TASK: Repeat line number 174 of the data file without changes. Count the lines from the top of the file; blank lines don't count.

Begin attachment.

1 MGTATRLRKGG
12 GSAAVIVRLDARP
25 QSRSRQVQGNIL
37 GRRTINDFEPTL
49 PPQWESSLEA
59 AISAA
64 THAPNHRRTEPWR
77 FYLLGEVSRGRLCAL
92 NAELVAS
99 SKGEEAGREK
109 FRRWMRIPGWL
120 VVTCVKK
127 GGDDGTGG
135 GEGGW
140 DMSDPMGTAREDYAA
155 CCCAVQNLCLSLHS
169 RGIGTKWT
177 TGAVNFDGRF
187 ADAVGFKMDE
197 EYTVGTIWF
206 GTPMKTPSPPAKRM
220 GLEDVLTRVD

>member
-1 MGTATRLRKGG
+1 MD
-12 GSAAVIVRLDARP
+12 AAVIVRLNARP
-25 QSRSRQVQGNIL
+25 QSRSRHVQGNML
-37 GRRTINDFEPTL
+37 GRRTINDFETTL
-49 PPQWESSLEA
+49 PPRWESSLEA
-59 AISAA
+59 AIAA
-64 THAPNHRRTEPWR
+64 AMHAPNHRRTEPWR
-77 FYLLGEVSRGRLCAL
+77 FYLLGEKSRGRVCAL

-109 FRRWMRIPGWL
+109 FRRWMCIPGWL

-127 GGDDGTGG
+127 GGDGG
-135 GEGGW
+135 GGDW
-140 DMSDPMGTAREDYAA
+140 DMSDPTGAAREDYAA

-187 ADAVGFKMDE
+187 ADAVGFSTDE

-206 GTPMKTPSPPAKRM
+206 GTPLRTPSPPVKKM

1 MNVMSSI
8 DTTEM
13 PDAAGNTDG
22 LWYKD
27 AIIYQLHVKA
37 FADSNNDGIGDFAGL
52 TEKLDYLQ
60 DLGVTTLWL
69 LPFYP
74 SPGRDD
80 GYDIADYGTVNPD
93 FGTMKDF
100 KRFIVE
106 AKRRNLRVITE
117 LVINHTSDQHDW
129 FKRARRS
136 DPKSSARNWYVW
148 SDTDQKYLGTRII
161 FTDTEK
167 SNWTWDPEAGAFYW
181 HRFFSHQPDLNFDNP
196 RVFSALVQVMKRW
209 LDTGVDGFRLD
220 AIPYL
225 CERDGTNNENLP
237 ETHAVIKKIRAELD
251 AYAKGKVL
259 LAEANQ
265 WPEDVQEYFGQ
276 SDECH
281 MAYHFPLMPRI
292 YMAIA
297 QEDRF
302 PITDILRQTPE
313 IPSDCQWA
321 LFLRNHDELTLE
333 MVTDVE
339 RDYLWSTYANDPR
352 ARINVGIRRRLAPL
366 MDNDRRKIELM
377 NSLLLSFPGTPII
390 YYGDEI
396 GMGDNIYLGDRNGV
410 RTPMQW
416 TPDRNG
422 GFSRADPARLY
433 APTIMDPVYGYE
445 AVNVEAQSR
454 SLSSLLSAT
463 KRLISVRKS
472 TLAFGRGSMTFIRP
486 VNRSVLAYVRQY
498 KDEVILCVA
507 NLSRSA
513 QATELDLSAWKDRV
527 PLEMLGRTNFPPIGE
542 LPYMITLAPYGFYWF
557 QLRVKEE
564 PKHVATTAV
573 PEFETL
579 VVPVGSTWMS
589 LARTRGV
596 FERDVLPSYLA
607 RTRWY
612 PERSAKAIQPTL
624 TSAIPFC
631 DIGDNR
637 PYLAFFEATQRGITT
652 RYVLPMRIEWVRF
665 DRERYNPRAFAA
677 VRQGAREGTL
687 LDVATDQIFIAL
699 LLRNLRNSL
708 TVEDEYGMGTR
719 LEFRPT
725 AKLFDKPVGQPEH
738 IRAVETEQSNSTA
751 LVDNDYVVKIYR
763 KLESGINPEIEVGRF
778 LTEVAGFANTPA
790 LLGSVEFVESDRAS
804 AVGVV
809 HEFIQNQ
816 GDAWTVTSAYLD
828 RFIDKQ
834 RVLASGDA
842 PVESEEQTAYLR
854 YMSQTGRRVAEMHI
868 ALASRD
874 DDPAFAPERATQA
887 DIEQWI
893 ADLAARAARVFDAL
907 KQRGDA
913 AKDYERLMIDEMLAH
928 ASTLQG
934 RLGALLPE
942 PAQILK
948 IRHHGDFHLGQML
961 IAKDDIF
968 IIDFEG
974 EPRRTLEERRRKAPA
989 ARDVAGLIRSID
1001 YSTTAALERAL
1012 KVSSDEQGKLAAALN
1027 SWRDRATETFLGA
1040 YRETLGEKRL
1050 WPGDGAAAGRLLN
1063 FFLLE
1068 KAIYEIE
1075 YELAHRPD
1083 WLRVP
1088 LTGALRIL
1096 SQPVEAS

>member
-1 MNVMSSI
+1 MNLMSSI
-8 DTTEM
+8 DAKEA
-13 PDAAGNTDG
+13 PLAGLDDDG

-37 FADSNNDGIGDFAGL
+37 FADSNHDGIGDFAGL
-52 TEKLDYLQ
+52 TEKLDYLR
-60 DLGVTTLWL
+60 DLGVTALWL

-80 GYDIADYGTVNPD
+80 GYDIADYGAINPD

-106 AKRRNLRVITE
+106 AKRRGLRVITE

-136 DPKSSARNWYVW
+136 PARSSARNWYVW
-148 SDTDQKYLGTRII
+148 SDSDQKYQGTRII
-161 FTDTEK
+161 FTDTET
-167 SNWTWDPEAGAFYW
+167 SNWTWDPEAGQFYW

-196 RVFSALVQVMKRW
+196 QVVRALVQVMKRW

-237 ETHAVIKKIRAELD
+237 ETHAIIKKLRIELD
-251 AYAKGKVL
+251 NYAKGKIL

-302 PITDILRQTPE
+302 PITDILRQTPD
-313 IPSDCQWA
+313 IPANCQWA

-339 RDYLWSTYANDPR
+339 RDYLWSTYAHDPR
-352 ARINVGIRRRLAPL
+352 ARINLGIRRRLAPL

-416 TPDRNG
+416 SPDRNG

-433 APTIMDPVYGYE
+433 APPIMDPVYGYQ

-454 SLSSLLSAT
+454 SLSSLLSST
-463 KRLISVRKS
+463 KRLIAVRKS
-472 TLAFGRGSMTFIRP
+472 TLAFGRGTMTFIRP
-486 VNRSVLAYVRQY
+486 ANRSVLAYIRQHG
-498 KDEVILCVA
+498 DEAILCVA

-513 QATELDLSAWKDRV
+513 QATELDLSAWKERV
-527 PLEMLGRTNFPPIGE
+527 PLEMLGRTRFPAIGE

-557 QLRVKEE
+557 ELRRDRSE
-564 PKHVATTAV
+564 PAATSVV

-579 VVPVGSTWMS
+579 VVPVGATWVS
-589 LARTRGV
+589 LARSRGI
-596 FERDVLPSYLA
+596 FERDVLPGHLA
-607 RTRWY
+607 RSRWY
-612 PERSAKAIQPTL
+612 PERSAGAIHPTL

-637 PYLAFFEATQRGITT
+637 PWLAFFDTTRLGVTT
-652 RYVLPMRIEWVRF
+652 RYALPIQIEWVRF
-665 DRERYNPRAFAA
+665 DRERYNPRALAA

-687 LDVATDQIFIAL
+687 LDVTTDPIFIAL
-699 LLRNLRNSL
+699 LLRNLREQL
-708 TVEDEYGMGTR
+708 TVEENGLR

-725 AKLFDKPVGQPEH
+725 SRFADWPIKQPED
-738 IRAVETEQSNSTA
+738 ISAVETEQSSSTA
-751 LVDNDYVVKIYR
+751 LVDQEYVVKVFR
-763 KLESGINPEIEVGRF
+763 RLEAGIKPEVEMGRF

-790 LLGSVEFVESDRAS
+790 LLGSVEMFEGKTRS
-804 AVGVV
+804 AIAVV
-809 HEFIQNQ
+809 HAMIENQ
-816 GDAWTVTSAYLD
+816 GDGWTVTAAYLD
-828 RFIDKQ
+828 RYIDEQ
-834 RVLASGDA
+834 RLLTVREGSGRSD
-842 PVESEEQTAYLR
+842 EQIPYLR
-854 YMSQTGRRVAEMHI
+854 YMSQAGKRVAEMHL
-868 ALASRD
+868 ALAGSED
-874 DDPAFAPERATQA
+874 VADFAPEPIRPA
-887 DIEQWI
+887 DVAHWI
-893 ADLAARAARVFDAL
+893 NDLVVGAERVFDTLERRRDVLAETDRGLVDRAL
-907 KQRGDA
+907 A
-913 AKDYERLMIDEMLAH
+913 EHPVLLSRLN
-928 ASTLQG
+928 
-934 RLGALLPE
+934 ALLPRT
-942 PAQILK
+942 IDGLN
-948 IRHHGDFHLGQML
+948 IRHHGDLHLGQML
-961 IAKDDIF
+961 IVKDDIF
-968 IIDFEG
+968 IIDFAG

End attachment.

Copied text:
-52 TEKLDYLQ